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winter coopA lot of chicken coop owners are worried about the feasibility of rearing chickens over the cold winter seasons. This could potentially be a problem because chickens will only strive well and lay their eggs if there’s an adequate level of warmth and sunlight. Fortunately, there are a couple of ways to overcome these problems. The first would be to use an artificial form of lighting within the coop itself so that it would feel as if the sun is still out. Your chickens will not be able to tell the difference so don’t you be concerned about that!

The most common types of lights used would be fluorescent types, but you must ensure that they aren’t too bright to the point that they’re glaring. Otherwise, your chickens might just stay away from them. Also, the color of the light is important. It must look like the color of sunrays, which are ideally a mix of light yellow and orange, and perhaps with a tinge of red too. With these, your chickens should feel right at home and the egg production can continue even during the coldest of winter. This brings us to another point that I’d like to make: the warmth.

artificial lighting in the coopAlthough chickens have a higher resistance or tolerance to cold compared to us human beings thanks to their thick feathers, they would still require some form of artificial warmth to retain their body temperature. Just like how we need fire or a heater to keep our house warm to live comfortably in, chickens will require this too. A good way to keep your chickens warm will be to install a heater within the coop itself or to rely on the heat emanated from the lights in the coop. If you opt for the latter, you may wish to purchase those that are specifically made to do this. Not all lights will give off sufficient heat so you’ll want to test them out for yourself before you install them in your chicken coop. Also, depending on how many chickens you are keeping inside your coop, the amount of heating equipment or lighting will vary. Since chickens themselves can share the heat produced from each of their bodies, the bigger and more packed the coop is, the lesser amount of heating units you’ll need to keep them comfortable.

chickens huddling together for warmthIf you wish to save up on heating equipment, you could also just stuff more straw into the nesting or roosting area. In fact, you could simply fill up the corners or scatter them all over the coop since they can function as an insulating material. This will prevent the heat that has been accumulated during the daytime from escaping into the night as it gets colder. Plus, the warmth from the chickens themselves can be retained much more effectively too, as long as they stay on top of the straw. Since these materials are essentially cost-free, you should be generous with these.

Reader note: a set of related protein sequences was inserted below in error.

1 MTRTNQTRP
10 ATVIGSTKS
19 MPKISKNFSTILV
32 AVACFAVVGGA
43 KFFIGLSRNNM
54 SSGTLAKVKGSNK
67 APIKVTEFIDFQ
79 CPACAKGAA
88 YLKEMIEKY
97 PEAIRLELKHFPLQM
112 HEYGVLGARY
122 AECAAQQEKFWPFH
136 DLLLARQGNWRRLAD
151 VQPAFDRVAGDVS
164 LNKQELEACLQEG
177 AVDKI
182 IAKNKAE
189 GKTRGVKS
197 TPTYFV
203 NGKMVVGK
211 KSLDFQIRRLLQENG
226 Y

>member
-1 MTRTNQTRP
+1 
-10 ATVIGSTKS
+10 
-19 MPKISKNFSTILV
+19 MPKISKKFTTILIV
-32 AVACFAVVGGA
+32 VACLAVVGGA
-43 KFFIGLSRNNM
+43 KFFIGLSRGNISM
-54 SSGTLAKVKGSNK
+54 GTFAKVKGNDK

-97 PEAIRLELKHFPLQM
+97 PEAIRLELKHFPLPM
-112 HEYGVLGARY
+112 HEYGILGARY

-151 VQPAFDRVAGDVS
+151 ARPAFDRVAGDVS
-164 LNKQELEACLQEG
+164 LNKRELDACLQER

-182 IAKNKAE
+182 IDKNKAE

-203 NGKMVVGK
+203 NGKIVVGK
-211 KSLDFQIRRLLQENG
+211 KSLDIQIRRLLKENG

As for the summer season, chickens usually do not have problems with the heat, regardless of how hot it might get. It is the cold that they are more afraid of. Just make sure that your chickens are always kept warm and there will be little to no variances in your egg production rate over the spring or winter seasons.

typical chicken coop

Small Coops

This is easily the most typical type of chicken coop that beginners might want to start out with. The design is simple but it has everything that you’ll possibly need. A chicken coop of this size is usually suitable for rearing 2-4 chickens however. You have 2 nesting areas here, a slide out tray for cleaning the litter, an access ramp from the ground into the coop, wire mesh to guard against predators, an asphalt roof that’s waterproof and 2 access doors for cleaning purposes. There are quite a few of these real life examples of the same design being used. Why the popularity? Because it’s simple, it’s effective and it works.

typical coop 2The chickens here are a getting a little too big though. To account for this, you might want to start off with a coop that’s slightly bigger in size compared to this. All you have to do is to add a few extra panels of wood and perhaps an additional nail or two. It really doesn’t cost much.

Typically, a coop of this size can easily fit 2-4 chickens. The lid that can be opened at the left side will allow you to collect the eggs from the nesting area.